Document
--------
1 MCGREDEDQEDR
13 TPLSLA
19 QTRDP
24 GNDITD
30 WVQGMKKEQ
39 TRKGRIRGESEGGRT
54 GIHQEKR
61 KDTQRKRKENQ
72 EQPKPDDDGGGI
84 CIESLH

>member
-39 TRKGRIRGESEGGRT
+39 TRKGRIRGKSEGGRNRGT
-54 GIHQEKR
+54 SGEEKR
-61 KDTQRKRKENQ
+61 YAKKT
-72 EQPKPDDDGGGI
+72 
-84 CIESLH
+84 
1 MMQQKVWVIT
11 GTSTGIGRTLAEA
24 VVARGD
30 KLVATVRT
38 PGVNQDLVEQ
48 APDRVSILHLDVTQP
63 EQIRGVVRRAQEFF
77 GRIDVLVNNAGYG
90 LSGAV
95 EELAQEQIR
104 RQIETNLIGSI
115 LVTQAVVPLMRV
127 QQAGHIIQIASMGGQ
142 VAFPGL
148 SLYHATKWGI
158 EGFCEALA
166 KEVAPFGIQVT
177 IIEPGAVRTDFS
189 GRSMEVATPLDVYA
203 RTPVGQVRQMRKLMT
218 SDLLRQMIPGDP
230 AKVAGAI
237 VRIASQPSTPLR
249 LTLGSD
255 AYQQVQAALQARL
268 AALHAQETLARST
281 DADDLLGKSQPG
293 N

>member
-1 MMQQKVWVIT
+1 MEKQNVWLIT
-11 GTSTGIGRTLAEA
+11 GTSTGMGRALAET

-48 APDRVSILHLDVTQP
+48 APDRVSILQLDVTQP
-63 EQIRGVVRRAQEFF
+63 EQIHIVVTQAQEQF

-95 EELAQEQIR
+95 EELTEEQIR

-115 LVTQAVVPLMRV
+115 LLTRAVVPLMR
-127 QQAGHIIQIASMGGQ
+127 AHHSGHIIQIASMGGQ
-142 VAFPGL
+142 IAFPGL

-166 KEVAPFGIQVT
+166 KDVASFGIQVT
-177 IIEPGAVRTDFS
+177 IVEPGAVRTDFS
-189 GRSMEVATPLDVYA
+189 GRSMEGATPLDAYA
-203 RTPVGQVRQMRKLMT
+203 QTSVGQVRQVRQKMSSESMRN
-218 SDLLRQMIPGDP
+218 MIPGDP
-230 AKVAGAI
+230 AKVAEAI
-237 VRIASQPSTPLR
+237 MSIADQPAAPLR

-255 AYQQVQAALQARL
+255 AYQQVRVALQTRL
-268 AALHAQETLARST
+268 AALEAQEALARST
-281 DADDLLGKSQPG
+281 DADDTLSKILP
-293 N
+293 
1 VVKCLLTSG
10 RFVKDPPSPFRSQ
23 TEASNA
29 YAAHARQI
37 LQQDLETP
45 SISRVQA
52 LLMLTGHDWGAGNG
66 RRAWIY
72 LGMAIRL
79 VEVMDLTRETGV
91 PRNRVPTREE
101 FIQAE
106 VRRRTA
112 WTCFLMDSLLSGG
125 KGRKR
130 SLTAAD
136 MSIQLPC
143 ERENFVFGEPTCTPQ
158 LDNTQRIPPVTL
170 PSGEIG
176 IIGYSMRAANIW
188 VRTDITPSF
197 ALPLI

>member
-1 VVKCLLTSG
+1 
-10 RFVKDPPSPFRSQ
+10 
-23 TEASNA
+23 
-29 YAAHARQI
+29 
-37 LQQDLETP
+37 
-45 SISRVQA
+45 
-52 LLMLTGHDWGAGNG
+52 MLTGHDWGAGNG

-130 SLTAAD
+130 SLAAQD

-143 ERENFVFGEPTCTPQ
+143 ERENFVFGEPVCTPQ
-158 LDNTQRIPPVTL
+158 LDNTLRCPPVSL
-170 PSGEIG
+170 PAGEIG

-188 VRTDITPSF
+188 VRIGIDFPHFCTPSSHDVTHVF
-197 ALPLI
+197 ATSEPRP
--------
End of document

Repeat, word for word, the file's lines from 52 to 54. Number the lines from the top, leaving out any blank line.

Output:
+1 MEKQNVWLIT
-11 GTSTGIGRTLAEA
+11 GTSTGMGRALAET